5

My wife has been carrying our health insurance for about two years.

She is on disability leave for the foreseeable future. Her employer continues to pay the employer portion of the medical/dental/vision insurance premiums, we have to send them a check for the employee portion.

Is it acceptable to have these checks drawn from an HSA?

I'm thinking yes, because

  • these premiums (the employee portion) would normally be paid with pre-tax money via payroll deduction;
  • this answer indicates that medical insurance premiums are an eligible expense per Pub 502, and that it's acceptable to reimburse oneself for the premiums from an FSA (assuming the premium were paid with post-tax money).
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HSA rules are different in some regards than deductions allowable under Pub 502 which deals with medical expenses deductible in Schedule A of your tax return. Pub 969 governs HSA's and similar reimbursement plans, and the guidelines are as follows:

Insurance premiums. You can’t treat insurance premiums as qualified medical expenses unless the premiums are for:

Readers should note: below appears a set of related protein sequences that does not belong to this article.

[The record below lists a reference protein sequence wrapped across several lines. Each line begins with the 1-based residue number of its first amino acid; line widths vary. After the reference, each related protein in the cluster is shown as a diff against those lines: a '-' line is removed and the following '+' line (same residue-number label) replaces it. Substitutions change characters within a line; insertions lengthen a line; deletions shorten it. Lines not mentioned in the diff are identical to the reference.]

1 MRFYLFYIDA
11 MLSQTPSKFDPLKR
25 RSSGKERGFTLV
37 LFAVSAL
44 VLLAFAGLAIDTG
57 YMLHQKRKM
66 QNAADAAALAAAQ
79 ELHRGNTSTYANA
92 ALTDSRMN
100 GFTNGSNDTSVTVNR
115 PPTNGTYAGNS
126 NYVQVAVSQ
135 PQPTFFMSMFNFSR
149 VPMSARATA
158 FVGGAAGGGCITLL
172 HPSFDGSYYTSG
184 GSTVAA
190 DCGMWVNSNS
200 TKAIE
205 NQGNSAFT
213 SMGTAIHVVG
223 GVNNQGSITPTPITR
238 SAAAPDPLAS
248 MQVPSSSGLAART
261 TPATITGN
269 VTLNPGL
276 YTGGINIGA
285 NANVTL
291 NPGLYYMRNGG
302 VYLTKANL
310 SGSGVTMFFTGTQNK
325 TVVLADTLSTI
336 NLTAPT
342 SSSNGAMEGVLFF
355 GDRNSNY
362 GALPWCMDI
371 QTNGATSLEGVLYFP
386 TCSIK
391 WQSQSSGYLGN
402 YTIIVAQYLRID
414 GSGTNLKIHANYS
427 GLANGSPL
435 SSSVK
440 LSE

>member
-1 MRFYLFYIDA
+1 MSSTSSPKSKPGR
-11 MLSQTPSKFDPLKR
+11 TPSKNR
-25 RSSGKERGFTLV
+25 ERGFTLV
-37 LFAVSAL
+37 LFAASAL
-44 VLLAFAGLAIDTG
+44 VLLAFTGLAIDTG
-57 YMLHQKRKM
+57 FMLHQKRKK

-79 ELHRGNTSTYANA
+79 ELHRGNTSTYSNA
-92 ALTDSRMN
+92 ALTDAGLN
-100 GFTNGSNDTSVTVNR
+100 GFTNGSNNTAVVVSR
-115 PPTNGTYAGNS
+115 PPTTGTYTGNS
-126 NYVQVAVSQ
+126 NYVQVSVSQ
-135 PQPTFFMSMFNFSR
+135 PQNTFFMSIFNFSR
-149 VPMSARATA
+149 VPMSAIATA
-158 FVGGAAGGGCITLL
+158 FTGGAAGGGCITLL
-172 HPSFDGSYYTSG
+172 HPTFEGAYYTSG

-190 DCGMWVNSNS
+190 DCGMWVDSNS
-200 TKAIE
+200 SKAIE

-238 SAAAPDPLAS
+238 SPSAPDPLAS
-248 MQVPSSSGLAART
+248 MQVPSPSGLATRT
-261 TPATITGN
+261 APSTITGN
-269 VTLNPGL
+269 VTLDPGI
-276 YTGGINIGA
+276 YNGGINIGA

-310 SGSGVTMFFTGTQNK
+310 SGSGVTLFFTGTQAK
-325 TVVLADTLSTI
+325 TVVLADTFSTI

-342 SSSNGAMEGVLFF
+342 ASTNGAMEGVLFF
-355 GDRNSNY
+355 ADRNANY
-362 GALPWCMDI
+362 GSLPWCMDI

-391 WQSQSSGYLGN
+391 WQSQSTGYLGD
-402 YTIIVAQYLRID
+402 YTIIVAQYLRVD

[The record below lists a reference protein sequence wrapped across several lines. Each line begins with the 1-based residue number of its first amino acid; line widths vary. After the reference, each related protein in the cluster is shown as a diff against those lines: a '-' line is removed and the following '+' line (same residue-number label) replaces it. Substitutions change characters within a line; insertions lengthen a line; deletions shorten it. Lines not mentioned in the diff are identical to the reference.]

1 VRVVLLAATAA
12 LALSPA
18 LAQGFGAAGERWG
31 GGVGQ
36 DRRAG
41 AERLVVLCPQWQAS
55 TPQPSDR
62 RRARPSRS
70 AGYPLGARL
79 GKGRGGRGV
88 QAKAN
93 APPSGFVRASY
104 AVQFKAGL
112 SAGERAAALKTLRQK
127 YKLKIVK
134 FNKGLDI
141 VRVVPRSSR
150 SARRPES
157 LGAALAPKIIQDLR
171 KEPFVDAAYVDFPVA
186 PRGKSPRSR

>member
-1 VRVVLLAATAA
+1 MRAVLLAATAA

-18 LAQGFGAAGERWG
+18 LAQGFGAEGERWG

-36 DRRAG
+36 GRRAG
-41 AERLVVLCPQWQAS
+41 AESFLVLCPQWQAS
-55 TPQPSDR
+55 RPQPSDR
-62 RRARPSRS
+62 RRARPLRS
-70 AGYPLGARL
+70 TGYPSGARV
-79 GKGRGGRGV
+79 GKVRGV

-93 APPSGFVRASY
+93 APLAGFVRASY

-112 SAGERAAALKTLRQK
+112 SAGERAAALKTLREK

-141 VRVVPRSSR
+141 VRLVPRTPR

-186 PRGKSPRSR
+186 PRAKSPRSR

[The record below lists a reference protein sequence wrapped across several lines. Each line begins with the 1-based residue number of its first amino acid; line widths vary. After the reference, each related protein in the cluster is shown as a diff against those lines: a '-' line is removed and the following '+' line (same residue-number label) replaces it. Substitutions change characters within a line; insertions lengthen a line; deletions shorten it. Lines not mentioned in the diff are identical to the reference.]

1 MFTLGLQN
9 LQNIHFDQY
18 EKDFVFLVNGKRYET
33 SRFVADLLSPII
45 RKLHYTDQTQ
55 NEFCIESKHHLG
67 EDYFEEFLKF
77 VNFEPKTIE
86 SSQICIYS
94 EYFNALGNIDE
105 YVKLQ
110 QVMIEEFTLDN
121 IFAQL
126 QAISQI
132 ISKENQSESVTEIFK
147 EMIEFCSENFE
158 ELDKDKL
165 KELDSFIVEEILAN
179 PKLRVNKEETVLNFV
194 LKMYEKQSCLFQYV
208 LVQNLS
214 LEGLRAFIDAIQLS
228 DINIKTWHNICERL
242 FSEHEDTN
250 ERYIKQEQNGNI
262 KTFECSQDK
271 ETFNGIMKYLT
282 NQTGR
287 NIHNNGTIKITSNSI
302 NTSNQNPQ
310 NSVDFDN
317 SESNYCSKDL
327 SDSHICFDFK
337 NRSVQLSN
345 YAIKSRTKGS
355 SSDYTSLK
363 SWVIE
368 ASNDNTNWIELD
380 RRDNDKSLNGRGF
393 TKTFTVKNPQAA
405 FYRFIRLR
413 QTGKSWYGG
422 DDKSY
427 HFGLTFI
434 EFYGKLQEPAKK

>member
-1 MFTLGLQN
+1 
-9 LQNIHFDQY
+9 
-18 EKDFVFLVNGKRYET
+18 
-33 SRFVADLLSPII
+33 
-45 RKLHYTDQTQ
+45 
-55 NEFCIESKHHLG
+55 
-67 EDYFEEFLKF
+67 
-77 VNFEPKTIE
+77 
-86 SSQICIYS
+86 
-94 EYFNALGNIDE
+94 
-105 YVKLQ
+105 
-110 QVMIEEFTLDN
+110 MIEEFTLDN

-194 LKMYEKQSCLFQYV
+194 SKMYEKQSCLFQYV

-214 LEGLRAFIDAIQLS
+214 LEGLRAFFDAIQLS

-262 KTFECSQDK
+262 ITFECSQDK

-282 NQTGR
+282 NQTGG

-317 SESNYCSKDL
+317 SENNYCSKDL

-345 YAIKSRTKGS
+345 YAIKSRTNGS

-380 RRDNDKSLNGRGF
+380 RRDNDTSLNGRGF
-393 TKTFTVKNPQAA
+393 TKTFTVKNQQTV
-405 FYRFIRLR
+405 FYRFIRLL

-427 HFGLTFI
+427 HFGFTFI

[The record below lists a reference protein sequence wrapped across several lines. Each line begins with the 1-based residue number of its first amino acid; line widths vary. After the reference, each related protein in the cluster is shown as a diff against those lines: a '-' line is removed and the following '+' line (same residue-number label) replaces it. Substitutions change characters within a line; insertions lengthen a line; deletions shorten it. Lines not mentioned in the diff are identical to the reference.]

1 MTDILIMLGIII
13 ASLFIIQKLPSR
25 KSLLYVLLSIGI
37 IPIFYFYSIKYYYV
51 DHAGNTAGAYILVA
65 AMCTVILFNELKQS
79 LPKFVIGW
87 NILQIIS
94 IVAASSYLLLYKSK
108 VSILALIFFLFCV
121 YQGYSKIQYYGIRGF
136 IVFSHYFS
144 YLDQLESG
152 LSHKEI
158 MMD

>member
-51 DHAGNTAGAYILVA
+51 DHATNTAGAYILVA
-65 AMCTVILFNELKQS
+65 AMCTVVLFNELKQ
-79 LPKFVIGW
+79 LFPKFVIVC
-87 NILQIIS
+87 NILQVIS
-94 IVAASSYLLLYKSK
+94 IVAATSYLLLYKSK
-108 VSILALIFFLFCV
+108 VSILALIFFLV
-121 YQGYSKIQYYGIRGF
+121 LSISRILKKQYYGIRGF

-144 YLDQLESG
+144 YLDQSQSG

-Long-term care insurance.

-Health care continuation coverage (such as coverage under COBRA).

-Health care coverage while receiving unemployment compensation under federal or state law.

-Medicare and other health care coverage if you were 65 or older (other than premiums for a Medicare supplemental policy, such as Medigap).

Since your wife is still being treated like an employee for health benefits, and you are not on COBRA, thus not eligible for a deduction. You may qualify under the unemployment provision depending on the cause of her disability.

  • I'd point out that Pub 969 points the reader to Pub 502 for eligible medical expenses, so as far as qualified expenditures go that seems to be the "master list". – David Feb 28 '17 at 21:46
  • The wording seems to imply that COBRA isn't the only form of continuation coverage ... nevertheless I think you're correct that that doesn't apply here. – David Feb 28 '17 at 21:47
  • @David - pub 969 references 502 in general, but then has a specific section for insurance premiums which "overrules" anything regarding the mention of premiums in 502. That's what this answer is quoting. – TTT Feb 28 '17 at 22:54
  • @TTT What I wanted to clarify was that the Pub 502 rules apply unless overridden elsewhere. IMO that wasn't clear from the wording of the answer. I understand that there is in fact an overriding rule in place here that takes precedence. – David Mar 1 '17 at 15:56
  • I hadn't gotten around to looking at our 2016 tax paperwork. Turns out this is right on page 1 of the instructions for IRS Form 8889. Duh. – David Mar 17 '17 at 0:53

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